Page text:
Some people like to do things the hard way. Maybe they drive a manual transmission, or they bust out the wire wrap tool instead of a soldering iron, or they code in assembly to stay close to the machine. Doing things the hard way certainly has its merits, and we are not here to argue about that. Scott Shawcroft — project lead for CircuitPython — on the other hand, makes a great case for doing things the easy way in his talk at the 2019 Hackaday Superconference.

In fact, he proved how easy it is right off the bat. There he stood at the podium, presenting in front of a room full of people, poised at an unfamiliar laptop with only the stock text editor. Yet with a single keystroke and a file save operation, Scott was able make the LEDs on his Adafruit Edge Badge — one of the other pieces of hackable hardware in the Supercon swag bag — go from off to battery-draining bright.

Code + Community

As Scott explains, CircuitPython prides itself on being equal parts code and community. In other words, it’s friendly and inviting all the way around. Developing in CircuitPython is easy because the entire environment — the code, toolchain, and the devices — are all extremely portable. Interacting with sensors and other doodads is easy because of the import and library mechanics Python is known for, both of which are growing within the CircuitPython ecosystem all the time.

CircuitPython is so friendly that it can even talk to old hardware relatively easily without devolving into a generational battle. To demonstrate this point, Scott whipped out an original Nintendo Game Boy and a custom cartridge, which he can use to play fun sounds via the Game Boy’s CPU.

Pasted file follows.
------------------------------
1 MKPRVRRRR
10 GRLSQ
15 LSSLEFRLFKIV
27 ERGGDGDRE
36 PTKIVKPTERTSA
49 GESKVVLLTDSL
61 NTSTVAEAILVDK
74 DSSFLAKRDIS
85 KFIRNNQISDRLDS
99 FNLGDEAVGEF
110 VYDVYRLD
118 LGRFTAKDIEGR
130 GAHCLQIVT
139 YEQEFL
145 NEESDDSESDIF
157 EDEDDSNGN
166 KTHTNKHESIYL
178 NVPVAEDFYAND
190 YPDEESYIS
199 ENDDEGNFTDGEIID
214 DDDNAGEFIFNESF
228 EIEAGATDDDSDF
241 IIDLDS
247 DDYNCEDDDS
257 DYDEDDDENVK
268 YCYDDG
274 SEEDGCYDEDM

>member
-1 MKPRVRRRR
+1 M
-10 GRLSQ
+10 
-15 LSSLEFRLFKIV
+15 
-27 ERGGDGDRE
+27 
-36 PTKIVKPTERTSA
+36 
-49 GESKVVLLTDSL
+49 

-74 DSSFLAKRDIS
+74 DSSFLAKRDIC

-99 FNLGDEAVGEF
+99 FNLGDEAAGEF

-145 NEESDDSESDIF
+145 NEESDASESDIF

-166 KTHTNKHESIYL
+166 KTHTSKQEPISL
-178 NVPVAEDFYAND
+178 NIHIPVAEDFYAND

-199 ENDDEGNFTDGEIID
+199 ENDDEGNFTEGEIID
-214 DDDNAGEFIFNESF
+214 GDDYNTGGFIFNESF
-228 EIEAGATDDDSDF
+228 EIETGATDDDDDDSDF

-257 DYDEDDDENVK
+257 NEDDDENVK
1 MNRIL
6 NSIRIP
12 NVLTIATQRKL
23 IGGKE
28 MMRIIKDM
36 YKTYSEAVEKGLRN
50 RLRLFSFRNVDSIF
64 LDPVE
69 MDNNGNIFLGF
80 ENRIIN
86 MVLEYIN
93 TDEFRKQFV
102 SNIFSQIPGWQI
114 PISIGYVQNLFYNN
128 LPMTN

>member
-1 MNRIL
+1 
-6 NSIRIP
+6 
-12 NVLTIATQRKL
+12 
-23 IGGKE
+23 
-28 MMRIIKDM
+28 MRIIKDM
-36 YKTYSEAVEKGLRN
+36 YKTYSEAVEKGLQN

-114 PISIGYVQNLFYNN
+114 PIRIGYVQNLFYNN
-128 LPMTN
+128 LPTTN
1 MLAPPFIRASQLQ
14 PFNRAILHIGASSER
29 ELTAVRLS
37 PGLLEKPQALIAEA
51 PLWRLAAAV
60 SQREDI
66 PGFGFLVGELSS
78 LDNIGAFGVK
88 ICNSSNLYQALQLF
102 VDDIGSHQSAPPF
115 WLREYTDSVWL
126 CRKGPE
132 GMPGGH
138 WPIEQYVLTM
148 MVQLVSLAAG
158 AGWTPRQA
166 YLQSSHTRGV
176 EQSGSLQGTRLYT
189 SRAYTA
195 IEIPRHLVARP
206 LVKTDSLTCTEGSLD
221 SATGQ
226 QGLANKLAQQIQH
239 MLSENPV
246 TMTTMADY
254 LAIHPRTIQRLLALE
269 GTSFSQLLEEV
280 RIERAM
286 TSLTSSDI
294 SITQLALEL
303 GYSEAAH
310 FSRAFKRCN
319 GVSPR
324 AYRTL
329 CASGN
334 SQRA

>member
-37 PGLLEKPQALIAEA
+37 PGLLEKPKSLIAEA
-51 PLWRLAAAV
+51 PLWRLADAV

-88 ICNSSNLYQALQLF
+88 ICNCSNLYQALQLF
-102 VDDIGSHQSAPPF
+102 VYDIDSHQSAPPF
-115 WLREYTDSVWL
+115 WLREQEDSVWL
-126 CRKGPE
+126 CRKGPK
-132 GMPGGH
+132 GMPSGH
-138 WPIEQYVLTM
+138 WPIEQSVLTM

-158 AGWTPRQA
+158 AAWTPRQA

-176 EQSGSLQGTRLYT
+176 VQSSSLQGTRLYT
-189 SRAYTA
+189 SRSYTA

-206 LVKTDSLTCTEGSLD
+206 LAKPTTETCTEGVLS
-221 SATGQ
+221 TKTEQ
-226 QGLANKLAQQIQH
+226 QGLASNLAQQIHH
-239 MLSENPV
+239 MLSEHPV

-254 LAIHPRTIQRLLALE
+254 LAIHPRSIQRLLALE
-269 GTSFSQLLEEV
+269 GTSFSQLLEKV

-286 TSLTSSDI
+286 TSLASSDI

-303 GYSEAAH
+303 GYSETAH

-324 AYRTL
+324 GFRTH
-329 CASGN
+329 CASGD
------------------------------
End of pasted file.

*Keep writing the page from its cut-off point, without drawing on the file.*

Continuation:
Now You’re Playing With Python

It’s interesting to see the platforms on which Scott has used the power of CircuitPython. The Game Boy brings the hardware for sound and pixel generation along with some logic, but he says it’s the code on the cartridge that does the interesting stuff.

The CPU communicates with carts at a rate of 1MHz. As long as you can keep this rate up and the CPU understands your instructions, you can get it to do anything you want.

Scott’s custom cart has a 120MHz SAMD51. He spends a second explaining how he gets from Python libraries down to the wire that goes to the Game Boy’s brain — basically, the C code underneath CircuitPython accesses direct structs defined within the SAMD to do Direct Memory Access (DMA), which allows for jitter-free communication at 1MHz.

He’s using the chip’s lookup tables to generate a 1MHz signal out of clock, read, and A15 in order to send music-playing instructions to the sound register of the Game Boy’s CPU. It sounds like a lot of work, but CircuitPython helps to smooth over the dirty details, leaving behind a simpler interface.

If you want easy access to hardware no matter how new or nostalgic, the message is clear: snake your way in there with CircuitPython.



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